Still and all, there remained an optimistic core. Or cadre, if you will.

Yeah, there were the technocrats who couldn’t comprehend the flaw of their premise that, if we could only elect the right smart people, all our problems would be solved, or if the smartest people could somehow become benevolent dictators — and you know they’d be benevolent — or if the right race of space aliens could come and save us from all the myriad sins of humanity. And they seemed to occupy ever more of the nice neighborhoods in utopian cities. And their aliens never came and asked, “Why didn’t you kill all the tyrants?” “When will you people learn not to trust those who seek power?” “What happened to all your individuals?”

But in the ghettos of those utopias, subsisting on the leavings of those arrogant enough to think themselves our betters, we lovers of liberty and the essential promise of Man lurked and plotted. And our core belief was that we wanted to take power to abdicate it. We wanted to get the reins of government to leave the people alone, to force the government to leave US alone. To force the establishment to get out of the way of the only true human progress — that of the individual.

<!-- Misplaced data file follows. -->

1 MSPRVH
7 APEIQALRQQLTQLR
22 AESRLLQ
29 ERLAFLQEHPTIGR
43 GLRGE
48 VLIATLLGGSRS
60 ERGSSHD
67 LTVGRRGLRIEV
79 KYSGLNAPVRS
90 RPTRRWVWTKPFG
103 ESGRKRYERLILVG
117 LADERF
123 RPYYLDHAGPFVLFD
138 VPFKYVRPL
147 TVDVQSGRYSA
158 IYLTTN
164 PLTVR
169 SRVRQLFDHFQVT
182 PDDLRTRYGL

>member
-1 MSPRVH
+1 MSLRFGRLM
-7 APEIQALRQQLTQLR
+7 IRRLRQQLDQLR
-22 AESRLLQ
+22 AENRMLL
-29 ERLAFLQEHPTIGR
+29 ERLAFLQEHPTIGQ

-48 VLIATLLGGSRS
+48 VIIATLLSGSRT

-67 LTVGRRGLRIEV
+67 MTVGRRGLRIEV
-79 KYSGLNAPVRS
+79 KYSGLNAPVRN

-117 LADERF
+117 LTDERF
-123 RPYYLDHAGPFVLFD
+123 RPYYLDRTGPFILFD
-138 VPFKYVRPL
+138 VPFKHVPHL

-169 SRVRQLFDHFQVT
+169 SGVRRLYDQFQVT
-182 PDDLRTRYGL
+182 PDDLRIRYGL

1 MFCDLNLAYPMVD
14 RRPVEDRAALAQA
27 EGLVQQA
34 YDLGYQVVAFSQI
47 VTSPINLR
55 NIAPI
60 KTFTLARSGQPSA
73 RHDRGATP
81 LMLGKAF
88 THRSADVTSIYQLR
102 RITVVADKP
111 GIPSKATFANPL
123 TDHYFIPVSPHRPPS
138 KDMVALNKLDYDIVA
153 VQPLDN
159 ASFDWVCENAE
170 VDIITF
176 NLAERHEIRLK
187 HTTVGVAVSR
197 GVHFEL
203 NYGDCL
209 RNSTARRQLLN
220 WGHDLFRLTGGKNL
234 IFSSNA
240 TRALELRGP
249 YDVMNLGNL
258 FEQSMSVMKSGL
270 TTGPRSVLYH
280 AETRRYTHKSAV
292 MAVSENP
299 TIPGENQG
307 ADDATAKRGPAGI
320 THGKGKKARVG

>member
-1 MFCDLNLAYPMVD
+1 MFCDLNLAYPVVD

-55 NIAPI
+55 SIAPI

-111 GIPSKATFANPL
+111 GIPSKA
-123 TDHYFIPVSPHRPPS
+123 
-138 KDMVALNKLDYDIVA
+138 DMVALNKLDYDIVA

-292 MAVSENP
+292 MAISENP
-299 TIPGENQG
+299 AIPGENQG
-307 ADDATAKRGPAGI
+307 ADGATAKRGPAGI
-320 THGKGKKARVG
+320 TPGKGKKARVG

It started in radio, with the ending of the Fairness Doctrine. It has flowed through the culture, at about twice the pace as the leftists marched, and now it threatens the Left’s hegemony, and they’re starting to panic. They believe the old wheeze about the pendulum of politics and its supposed swing from left to right and back again. But it’s much, much worse. Because we in the Right — and in the Human Wave (to the extent the two are not entirely congruent) — know this about human progress.